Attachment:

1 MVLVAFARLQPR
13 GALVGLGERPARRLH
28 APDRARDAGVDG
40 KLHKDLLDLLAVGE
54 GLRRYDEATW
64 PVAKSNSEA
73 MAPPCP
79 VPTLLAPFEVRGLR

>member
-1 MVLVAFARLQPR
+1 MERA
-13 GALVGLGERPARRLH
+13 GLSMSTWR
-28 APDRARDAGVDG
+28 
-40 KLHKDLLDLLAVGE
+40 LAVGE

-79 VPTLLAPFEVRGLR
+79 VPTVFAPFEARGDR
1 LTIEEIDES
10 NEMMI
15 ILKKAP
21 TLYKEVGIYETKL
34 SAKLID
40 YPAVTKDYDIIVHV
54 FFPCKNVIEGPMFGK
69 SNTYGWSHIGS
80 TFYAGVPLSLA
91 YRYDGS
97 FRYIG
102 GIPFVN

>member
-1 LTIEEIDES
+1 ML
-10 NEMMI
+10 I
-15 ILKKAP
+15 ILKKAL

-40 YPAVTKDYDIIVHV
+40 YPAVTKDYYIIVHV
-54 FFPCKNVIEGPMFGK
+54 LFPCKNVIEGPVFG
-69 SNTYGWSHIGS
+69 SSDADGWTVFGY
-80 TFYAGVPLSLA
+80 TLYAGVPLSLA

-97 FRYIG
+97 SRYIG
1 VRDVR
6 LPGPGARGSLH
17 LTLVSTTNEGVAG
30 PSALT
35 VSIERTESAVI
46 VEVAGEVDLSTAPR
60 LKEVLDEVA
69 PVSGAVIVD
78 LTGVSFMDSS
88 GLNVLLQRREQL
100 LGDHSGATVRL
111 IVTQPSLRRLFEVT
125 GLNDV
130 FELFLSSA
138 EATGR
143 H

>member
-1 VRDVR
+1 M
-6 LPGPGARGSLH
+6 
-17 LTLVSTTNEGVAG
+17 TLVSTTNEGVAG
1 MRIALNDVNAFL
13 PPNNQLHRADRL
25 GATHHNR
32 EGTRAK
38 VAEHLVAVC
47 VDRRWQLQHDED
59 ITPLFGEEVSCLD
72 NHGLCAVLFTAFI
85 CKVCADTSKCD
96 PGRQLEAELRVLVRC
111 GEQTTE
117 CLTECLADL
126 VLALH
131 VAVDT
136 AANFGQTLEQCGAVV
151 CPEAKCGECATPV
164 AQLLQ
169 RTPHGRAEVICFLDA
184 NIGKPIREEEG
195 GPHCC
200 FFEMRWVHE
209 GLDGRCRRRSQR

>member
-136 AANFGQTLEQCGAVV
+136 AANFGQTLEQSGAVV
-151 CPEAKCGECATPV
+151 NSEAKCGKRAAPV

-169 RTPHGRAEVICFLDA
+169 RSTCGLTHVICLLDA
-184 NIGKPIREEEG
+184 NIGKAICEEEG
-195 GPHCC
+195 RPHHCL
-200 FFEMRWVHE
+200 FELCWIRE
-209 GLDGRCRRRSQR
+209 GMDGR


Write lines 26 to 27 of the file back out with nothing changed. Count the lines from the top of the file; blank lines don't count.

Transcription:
54 FFPCKNVIEGPMFGK
69 SNTYGWSHIGS